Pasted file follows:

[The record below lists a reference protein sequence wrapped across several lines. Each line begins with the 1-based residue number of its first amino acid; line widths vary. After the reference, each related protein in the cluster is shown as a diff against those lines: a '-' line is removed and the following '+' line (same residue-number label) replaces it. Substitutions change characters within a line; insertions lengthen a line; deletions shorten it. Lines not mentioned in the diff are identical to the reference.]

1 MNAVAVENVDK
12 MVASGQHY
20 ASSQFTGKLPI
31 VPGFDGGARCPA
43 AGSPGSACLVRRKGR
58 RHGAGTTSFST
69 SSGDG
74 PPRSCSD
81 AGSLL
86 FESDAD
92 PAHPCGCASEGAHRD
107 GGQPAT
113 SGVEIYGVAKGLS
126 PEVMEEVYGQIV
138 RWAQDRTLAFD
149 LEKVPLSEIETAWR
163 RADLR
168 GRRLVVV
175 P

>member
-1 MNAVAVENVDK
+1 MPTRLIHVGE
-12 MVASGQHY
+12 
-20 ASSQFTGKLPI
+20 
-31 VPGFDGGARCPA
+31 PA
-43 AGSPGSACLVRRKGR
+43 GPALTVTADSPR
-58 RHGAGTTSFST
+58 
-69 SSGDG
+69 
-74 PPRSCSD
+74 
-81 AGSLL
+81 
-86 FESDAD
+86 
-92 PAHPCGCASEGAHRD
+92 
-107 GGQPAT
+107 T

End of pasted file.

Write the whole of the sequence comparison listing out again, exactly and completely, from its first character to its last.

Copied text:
[The record below lists a reference protein sequence wrapped across several lines. Each line begins with the 1-based residue number of its first amino acid; line widths vary. After the reference, each related protein in the cluster is shown as a diff against those lines: a '-' line is removed and the following '+' line (same residue-number label) replaces it. Substitutions change characters within a line; insertions lengthen a line; deletions shorten it. Lines not mentioned in the diff are identical to the reference.]

1 MNAVAVENVDK
12 MVASGQHY
20 ASSQFTGKLPI
31 VPGFDGGARCPA
43 AGSPGSACLVRRKGR
58 RHGAGTTSFST
69 SSGDG
74 PPRSCSD
81 AGSLL
86 FESDAD
92 PAHPCGCASEGAHRD
107 GGQPAT
113 SGVEIYGVAKGLS
126 PEVMEEVYGQIV
138 RWAQDRTLAFD
149 LEKVPLSEIETAWR
163 RADLR
168 GRRLVVV
175 P

>member
-1 MNAVAVENVDK
+1 MPTRLIHVGE
-12 MVASGQHY
+12 
-20 ASSQFTGKLPI
+20 
-31 VPGFDGGARCPA
+31 PA
-43 AGSPGSACLVRRKGR
+43 GPALTVTADSPR
-58 RHGAGTTSFST
+58 
-69 SSGDG
+69 
-74 PPRSCSD
+74 
-81 AGSLL
+81 
-86 FESDAD
+86 
-92 PAHPCGCASEGAHRD
+92 
-107 GGQPAT
+107 T